When I hear about (or, read about) someone who prays like Agnes Sanford, I tend to be skeptical—a bit. I also hope against hope that her example in healing prayer could be true. I must admit that I do not have lots of faith. A bit of faith, yes. Sometimes, even more than a bit. But, there are times when I say with the man who came to Jesus, “Help my unbelief!”

In the case of Agnes Sanford, I have to take the word of Richard Foster. He gave witness to the fact that he sat and learned how to pray from Agnes, many times. (And, I respect Richard Foster more than I can say.)

How scary to pray, and have God’s power in our words—that’s the Almighty God, who made heaven and earth, who created life and love on a cosmic scale. Yet, that is exactly what we do and say when we pray.

At first, we have the suggestion of praying for a simple, tangible thing first, such as relief from worry, or finding something lost, or the return to health of someone who is sick. As Ms. Sanford said, “How strange it is that people who fear to do this do not hesitate to pray for the most difficult objectives of all, such as the peace of the world or the salvation of their souls!” [1]

So right. Such an odd thing, to have little confidence in God in prayer: “if they have such confidence…that they do not dare to test their powers of contacting God by praying for an easy thing, it is probable that their cosmic intercessions are of little force.” [2]

Ooo. That hits home. That hurts, Ms. Sanford.

Dear Lord, gracious God, help me to have faith like Agnes Sanford. (Or, at least more faith than I do currently.) Thank You for Ms. Sanford’s excellent example, and grant that many may learn from her books and writings. Amen.

@chaplaineliza

Like what you read? Disagree? Share your thoughts with your loved ones and continue the conversation.

Why not visit my companion blogs, “the best of” A Year of Being Kind.  #PursuePEACE. My Facebook page, Pursuing Peace – Thanks! And, read my sermons from Pastor, Preacher Pray-er.

[1] Spiritual Classics, edited by Richard J. Foster and Emilie Griffin. (San Francisco, California: HarperSanFrancisco, 2000), 39.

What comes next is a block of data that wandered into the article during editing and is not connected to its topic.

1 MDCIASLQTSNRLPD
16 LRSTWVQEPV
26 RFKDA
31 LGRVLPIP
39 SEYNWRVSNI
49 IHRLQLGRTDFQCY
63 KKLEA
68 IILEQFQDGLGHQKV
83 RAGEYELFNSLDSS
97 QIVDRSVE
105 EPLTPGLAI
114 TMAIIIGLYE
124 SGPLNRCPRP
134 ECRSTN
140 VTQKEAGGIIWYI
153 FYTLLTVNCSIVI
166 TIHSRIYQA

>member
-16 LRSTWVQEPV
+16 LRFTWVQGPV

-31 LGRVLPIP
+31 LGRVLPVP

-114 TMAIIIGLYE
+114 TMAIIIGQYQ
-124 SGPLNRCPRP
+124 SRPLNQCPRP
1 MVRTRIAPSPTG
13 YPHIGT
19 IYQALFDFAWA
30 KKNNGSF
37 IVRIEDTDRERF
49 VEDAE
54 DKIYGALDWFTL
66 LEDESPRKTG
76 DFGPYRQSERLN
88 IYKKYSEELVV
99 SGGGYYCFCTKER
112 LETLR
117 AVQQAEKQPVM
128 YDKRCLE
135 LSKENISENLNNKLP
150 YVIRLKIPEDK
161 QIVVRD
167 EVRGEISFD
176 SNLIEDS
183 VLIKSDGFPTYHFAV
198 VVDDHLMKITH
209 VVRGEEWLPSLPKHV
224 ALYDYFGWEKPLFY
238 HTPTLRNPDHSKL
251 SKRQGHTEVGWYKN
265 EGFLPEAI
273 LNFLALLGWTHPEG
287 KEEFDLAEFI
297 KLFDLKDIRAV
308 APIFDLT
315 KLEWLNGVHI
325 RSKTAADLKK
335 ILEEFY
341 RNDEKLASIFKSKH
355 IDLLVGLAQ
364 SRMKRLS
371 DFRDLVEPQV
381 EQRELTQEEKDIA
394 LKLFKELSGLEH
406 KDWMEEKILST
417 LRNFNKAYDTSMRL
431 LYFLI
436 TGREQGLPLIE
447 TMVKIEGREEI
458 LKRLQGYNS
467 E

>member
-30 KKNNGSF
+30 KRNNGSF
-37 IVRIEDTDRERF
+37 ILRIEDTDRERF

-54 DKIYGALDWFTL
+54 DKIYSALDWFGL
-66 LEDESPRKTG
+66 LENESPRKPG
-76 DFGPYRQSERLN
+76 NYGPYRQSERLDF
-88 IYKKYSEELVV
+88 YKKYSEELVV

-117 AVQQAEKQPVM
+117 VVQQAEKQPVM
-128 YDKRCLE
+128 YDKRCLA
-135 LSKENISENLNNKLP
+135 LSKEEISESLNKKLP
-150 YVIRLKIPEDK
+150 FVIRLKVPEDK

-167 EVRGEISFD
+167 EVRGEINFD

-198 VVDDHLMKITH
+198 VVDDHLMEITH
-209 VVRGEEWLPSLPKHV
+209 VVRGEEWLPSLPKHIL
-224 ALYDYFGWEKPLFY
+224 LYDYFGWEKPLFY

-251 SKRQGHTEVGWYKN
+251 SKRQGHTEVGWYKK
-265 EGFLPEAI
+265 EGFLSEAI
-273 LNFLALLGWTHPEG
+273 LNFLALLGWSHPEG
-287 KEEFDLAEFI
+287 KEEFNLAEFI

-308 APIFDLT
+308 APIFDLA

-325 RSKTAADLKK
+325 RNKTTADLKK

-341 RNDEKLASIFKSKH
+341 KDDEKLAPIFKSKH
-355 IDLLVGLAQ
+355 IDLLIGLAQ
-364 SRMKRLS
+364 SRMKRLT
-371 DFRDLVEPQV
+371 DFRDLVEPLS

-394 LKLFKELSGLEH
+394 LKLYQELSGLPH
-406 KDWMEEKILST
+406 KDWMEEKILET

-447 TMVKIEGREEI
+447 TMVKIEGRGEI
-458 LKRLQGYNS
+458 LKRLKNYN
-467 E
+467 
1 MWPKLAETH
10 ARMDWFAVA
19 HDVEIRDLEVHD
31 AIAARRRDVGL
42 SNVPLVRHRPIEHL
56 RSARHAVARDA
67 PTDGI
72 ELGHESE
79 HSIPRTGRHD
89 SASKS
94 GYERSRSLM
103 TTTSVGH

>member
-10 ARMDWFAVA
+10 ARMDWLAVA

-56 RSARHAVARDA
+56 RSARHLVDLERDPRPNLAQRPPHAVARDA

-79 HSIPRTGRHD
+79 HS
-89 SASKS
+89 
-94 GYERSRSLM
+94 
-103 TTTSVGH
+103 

[2] Ibid.

An Interview for Peace, and More

Matterofprayer: A Year of Everyday Prayers – Thursday, September 22, 2016

microphone-vintage

An Interview for Peace, and More

This afternoon, I had an interview. I was talking with several guys in a radio station control room. (WCGO-AM in Evanston.)

We all had earphones on, and were talking into large microphones. (All of that seemed a bit odd at first, but I got used to it.) The funny thing about this experience? It was just a conversation between me and two other guys.

The topic of the conversation was pointed towards peace, however. Yes, we went several other places, but that was the starting and the ending point of my interview. Peace. Yes, I did mention the Interfaith Gathering for Peace I had at St. Luke’s Church last night. (Just briefly.) However, I concentrated more on what is coming up this weekend.

I almost feel like a broken record, since I have talked about this and encouraged people to attend this for some weeks now. The Morton Grove Interfaith Walk for Peace. In such a diverse and multi-cultural community as Morton Grove, this walk lifts up our diversity and is a way to express friendship and fellowship towards one another. Plus, we will try to learn more about each other by walking together. Visiting different houses of worship, faith and culture.

An interview for peace. Actually, for peace’s sake. Let us all pursue peace. #PursuePEACE. God willing, we all can try, one kind word at a time. One act of service at a time. One friendly smile at a time.

@chaplaineliza

Like what you read? Disagree? Share your thoughts with your loved ones and continue the conversation.

Why not visit my sister blogs, “the best of” A Year of Being Kind.  #PursuePEACE. My Facebook page, Pursuing Peace – Thanks! And, read my sermons from Pastor, Preacher Pray-ers